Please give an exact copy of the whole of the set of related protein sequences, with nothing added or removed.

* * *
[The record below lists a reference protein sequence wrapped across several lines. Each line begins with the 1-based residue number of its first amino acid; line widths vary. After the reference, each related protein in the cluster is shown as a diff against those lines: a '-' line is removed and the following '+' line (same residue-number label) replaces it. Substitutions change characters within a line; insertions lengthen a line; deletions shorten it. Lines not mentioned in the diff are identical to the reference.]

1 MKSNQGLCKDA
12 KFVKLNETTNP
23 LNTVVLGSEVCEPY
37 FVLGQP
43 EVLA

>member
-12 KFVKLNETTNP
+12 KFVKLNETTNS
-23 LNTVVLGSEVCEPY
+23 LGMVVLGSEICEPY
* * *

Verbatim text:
[The record below lists a reference protein sequence wrapped across several lines. Each line begins with the 1-based residue number of its first amino acid; line widths vary. After the reference, each related protein in the cluster is shown as a diff against those lines: a '-' line is removed and the following '+' line (same residue-number label) replaces it. Substitutions change characters within a line; insertions lengthen a line; deletions shorten it. Lines not mentioned in the diff are identical to the reference.]

1 MKSNQGLCKDA
12 KFVKLNETTNP
23 LNTVVLGSEVCEPY
37 FVLGQP
43 EVLA

>member
-12 KFVKLNETTNP
+12 KFVKLNETTNS
-23 LNTVVLGSEVCEPY
+23 LGMVVLGSEICEPY